Posted on March 23, 2021 by Susan Lambreth
Not much happens without a plan. It’s how the most effective practice groups operate. The purpose is threefold. The plan helps:
Most practice groups have a plan, if for no other reason than that they are used to budget scarce resources – marketing dollars or staff time, professional development expenses, lateral hire compensation, recruiters’ fees, etc. The problem is that practice group plans, too frequently, simply are not executed. In fact, a mediocre plan implemented is arguably better than the best plan gathering dust on a credenza or on your intranet.
Why do some plans gain traction while others do not? There are five steps that your practice group can take to help ensure that your well-conceived plan is not only implemented but achieves the results you expect. We’ll cover three of these steps in Part 1 of our two-part series.
In many firms historically, management requested practice group plans from their group leaders. Once submitted however, these plans were not reviewed or discussed until the plans are requested again, sometimes a year or two later. In fact, in some firms, practice leaders tell us they know that the plans are not read. How do they know this? Management fails to detect that the only change from the previous year’s plan is the cover!
There’s a quid pro quo violation here. When practice groups invest the time required to develop the plan, firm management must provide thoughtful feedback and consider the following questions:
When firm management provides feedback, these plans become extremely valuable tools to guide the practice groups and maximize firm resources. As an important side benefit, reviewing the plans can help firm management identify potential areas of future strategic or positional conflicts with other practice groups or firm priorities that may cause later problems.
Here’s how many plans fail: The practice group leader drafts a document and circulates it for input. This is an easy approach, but it’s far from adequate. Even if the leader gets significant input, positive or otherwise, from everyone in the group, sign-off is not the same as buy-in. This isn’t a vote on a catered lunch.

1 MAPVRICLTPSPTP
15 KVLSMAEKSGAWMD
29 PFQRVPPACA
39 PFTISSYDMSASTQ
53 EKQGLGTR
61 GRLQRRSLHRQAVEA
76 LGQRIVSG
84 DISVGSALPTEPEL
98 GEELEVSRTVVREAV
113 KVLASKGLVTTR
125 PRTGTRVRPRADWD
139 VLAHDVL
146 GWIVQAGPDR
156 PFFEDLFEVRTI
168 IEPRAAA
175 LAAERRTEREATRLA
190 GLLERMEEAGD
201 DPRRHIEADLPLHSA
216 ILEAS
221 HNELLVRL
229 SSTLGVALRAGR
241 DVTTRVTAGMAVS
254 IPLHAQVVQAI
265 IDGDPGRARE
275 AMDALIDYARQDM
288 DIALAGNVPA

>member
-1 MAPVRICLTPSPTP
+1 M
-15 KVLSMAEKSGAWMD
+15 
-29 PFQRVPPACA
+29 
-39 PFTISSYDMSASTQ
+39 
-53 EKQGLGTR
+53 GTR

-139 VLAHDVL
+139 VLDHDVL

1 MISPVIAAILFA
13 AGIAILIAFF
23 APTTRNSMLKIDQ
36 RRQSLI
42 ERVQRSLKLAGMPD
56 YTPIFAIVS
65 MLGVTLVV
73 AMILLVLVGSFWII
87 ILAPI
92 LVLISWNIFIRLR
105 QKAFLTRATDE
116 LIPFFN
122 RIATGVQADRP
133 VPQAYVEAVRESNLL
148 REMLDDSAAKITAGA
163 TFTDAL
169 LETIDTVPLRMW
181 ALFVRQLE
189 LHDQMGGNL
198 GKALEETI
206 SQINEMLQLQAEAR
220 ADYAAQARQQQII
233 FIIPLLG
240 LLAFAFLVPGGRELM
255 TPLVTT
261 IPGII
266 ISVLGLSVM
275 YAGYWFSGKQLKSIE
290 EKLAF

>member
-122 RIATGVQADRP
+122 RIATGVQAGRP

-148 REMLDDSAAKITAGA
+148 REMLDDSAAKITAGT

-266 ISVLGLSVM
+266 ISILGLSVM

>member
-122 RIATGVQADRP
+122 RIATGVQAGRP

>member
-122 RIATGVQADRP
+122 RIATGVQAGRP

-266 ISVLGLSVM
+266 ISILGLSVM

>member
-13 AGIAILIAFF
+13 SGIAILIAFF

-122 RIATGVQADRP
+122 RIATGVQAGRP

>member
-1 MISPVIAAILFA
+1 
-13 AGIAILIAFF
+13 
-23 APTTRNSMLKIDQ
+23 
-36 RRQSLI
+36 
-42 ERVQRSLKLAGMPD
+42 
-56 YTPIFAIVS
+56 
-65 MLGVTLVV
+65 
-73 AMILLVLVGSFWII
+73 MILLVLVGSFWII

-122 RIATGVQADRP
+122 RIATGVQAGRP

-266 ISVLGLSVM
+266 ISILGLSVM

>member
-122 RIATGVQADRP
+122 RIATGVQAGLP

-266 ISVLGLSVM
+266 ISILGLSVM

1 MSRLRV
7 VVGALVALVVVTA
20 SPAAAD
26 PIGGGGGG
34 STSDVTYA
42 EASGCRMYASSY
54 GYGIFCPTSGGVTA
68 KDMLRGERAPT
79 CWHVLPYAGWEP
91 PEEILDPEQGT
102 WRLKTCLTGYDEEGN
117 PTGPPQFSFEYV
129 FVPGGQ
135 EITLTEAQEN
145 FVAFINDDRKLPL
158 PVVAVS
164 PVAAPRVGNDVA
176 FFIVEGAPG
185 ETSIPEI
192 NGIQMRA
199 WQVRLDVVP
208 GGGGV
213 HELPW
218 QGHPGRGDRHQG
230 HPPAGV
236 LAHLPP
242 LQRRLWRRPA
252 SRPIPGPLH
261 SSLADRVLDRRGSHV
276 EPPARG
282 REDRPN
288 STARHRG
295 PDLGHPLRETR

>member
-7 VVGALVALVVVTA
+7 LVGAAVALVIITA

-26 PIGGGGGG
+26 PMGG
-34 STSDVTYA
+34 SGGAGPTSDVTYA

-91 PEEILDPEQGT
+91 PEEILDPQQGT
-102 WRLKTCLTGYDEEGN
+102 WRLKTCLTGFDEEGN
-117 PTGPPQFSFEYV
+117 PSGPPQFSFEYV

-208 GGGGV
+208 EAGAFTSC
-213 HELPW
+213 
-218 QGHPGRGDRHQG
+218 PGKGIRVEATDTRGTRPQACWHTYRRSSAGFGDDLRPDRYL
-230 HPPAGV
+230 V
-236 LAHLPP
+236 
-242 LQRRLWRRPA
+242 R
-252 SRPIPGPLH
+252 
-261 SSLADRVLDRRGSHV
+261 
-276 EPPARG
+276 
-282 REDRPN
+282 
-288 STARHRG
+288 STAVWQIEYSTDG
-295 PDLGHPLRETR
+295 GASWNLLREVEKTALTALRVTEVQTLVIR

You must get the active participation part right. If full in-person participation is impractical, solicit group opinions through smaller sub-groups. Real commitment and genuine buy-in necessitate involvement. Many firms initiate or finish the planning process during the (at least pre-COVID 19 in-person) annual firm or practice group retreat. Wherever possible, include associates in plan development, as well. They have valuable insights, can offer highly innovative ideas (as they are typically less stymied by tradition), and are critical to implementation. With large groups, this may be by survey or focus groups. In smaller groups, they might participate in “live” or virtual planning meetings.
Whether your business plan is simple or complex, begin the process by thoroughly assessing the practice group from both an external and internal perspective. Start with the ubiquitous SWOT analysis, or another favorite, to identify strengths, weaknesses, opportunities, and threats. However, resist the temptation inherent in many of these analytical tools to navel-gaze and self-congratulate. There is much to do. The post-pandemic world and ever-emerging technologies have created a new reality. Competitive forces and market-altering trends will affect many practices during the coming decade. There will be no better opportunities than the ones you have today. Be sure that you challenge your group to candidly evaluate the market and your firm’s current position through a few critical questions:
The last question is most frequently left out of practice group assessments or are addressed superficially with language such as:
Every firm makes these same statements – and believes that they are true. These things are, of course, important. But in what ways does your firm distinguish itself from others that have “exemplary lawyers” and “superlative customer service”? Selling points that can distinguish your group include characteristics such as:
Don’t shortchange this discovery process, as challenging as it can be. This is a good use of outside resources that can infuse greater objectivity into the process, helping you discover how your firm actually differentiates itself in the market.
Watch this space for the next article in the series. We’ll tell you what else you should consider as you differentiate your offerings and formulate your SMART goals. If you’ve struggled with how to create these goals in the past, don’t miss Part 2.
About the Author: Susan Lambreth has over 25 years of experience as a consultant to the legal profession. Susan has helped implement effective practice group management at almost 100 firms, including nearly half of the largest firms in the U.S. She regularly teaches leadership and management skills to Practice Group Leaders, Industry and Client Team Leaders and other professionals and has trained over 5,000 in management and leadership skills. Susan also regularly works with firm leadership to ensure their practice management approaches are working as effectively as possible to ensure engaged legal professionals, excellence in service delivery and competitive market position. She also assists firms in implementing legal project management (LPM) initiatives and training. Ms. Lambreth is the author of three books on practice group management as well as three on LPM.